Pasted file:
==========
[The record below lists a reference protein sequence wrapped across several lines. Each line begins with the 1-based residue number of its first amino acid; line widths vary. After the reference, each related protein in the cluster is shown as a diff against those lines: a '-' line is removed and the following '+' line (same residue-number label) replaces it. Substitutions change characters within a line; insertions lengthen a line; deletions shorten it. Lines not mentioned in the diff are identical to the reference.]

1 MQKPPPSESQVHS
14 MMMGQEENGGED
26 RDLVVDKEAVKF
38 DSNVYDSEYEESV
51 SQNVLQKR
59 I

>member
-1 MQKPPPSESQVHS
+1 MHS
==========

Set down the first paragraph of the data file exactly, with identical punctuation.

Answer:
[The record below lists a reference protein sequence wrapped across several lines. Each line begins with the 1-based residue number of its first amino acid; line widths vary. After the reference, each related protein in the cluster is shown as a diff against those lines: a '-' line is removed and the following '+' line (same residue-number label) replaces it. Substitutions change characters within a line; insertions lengthen a line; deletions shorten it. Lines not mentioned in the diff are identical to the reference.]